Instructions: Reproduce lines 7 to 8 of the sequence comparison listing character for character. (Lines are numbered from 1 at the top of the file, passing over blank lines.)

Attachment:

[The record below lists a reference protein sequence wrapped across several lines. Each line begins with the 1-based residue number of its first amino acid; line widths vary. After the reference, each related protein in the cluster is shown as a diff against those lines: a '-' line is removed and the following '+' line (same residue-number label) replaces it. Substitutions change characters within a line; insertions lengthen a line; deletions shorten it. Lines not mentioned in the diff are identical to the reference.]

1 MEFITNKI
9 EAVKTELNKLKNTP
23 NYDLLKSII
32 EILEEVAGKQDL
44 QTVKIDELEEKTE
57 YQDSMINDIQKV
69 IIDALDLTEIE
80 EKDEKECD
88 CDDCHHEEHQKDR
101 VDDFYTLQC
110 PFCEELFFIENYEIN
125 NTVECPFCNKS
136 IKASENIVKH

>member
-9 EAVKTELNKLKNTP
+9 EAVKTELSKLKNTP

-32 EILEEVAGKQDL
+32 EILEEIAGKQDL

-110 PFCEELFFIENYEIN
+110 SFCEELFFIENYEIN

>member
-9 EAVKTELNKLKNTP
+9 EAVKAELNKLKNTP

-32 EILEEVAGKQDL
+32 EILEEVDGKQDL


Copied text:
57 YQDSMINDIQKV
69 IIDALDLTEIE